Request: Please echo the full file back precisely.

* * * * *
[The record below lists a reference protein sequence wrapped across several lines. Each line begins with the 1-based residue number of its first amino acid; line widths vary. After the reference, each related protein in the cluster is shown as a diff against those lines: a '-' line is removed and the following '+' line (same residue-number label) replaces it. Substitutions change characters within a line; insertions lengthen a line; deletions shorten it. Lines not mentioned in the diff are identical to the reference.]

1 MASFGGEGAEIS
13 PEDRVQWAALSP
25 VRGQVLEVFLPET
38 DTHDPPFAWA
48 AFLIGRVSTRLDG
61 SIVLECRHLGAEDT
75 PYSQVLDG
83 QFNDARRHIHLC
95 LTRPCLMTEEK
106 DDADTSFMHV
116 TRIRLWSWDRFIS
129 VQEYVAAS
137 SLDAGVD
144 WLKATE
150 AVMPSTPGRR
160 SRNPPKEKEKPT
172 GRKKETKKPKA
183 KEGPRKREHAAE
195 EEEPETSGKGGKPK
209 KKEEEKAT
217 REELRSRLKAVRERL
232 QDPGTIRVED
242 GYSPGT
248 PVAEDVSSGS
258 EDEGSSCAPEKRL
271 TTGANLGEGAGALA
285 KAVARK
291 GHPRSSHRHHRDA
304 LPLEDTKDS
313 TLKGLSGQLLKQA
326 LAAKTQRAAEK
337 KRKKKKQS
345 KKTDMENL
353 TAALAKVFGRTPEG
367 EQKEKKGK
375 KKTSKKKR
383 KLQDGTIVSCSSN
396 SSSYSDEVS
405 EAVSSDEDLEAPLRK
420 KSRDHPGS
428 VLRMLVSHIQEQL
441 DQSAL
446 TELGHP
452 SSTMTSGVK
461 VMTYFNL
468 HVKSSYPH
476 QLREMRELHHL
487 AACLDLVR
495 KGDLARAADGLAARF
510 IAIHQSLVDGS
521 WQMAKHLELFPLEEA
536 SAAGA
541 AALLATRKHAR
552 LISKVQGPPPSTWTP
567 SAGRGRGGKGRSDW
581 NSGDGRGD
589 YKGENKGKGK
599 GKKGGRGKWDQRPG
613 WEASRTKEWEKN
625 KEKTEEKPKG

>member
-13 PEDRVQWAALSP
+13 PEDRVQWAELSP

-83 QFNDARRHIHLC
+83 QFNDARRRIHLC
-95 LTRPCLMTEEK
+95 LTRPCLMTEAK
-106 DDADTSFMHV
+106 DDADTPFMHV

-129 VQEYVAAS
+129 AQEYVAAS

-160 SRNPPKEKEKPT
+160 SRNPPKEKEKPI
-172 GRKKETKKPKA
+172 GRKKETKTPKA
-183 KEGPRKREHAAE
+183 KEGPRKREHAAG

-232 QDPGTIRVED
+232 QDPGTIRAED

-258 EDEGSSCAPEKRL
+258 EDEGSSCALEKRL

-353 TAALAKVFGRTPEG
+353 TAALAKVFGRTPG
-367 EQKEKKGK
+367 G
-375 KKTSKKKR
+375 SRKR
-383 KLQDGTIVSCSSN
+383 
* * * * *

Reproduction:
[The record below lists a reference protein sequence wrapped across several lines. Each line begins with the 1-based residue number of its first amino acid; line widths vary. After the reference, each related protein in the cluster is shown as a diff against those lines: a '-' line is removed and the following '+' line (same residue-number label) replaces it. Substitutions change characters within a line; insertions lengthen a line; deletions shorten it. Lines not mentioned in the diff are identical to the reference.]

1 MASFGGEGAEIS
13 PEDRVQWAALSP
25 VRGQVLEVFLPET
38 DTHDPPFAWA
48 AFLIGRVSTRLDG
61 SIVLECRHLGAEDT
75 PYSQVLDG
83 QFNDARRHIHLC
95 LTRPCLMTEEK
106 DDADTSFMHV
116 TRIRLWSWDRFIS
129 VQEYVAAS
137 SLDAGVD
144 WLKATE
150 AVMPSTPGRR
160 SRNPPKEKEKPT
172 GRKKETKKPKA
183 KEGPRKREHAAE
195 EEEPETSGKGGKPK
209 KKEEEKAT
217 REELRSRLKAVRERL
232 QDPGTIRVED
242 GYSPGT
248 PVAEDVSSGS
258 EDEGSSCAPEKRL
271 TTGANLGEGAGALA
285 KAVARK
291 GHPRSSHRHHRDA
304 LPLEDTKDS
313 TLKGLSGQLLKQA
326 LAAKTQRAAEK
337 KRKKKKQS
345 KKTDMENL
353 TAALAKVFGRTPEG
367 EQKEKKGK
375 KKTSKKKR
383 KLQDGTIVSCSSN
396 SSSYSDEVS
405 EAVSSDEDLEAPLRK
420 KSRDHPGS
428 VLRMLVSHIQEQL
441 DQSAL
446 TELGHP
452 SSTMTSGVK
461 VMTYFNL
468 HVKSSYPH
476 QLREMRELHHL
487 AACLDLVR
495 KGDLARAADGLAARF
510 IAIHQSLVDGS
521 WQMAKHLELFPLEEA
536 SAAGA
541 AALLATRKHAR
552 LISKVQGPPPSTWTP
567 SAGRGRGGKGRSDW
581 NSGDGRGD
589 YKGENKGKGK
599 GKKGGRGKWDQRPG
613 WEASRTKEWEKN
625 KEKTEEKPKG

>member
-13 PEDRVQWAALSP
+13 PEDRVQWAELSP

-83 QFNDARRHIHLC
+83 QFNDARRRIHLC
-95 LTRPCLMTEEK
+95 LTRPCLMTEAK
-106 DDADTSFMHV
+106 DDADTPFMHV

-129 VQEYVAAS
+129 AQEYVAAS

-160 SRNPPKEKEKPT
+160 SRNPPKEKEKPI
-172 GRKKETKKPKA
+172 GRKKETKTPKA
-183 KEGPRKREHAAE
+183 KEGPRKREHAAG

-232 QDPGTIRVED
+232 QDPGTIRAED

-258 EDEGSSCAPEKRL
+258 EDEGSSCALEKRL

-353 TAALAKVFGRTPEG
+353 TAALAKVFGRTPG
-367 EQKEKKGK
+367 G
-375 KKTSKKKR
+375 SRKR
-383 KLQDGTIVSCSSN
+383 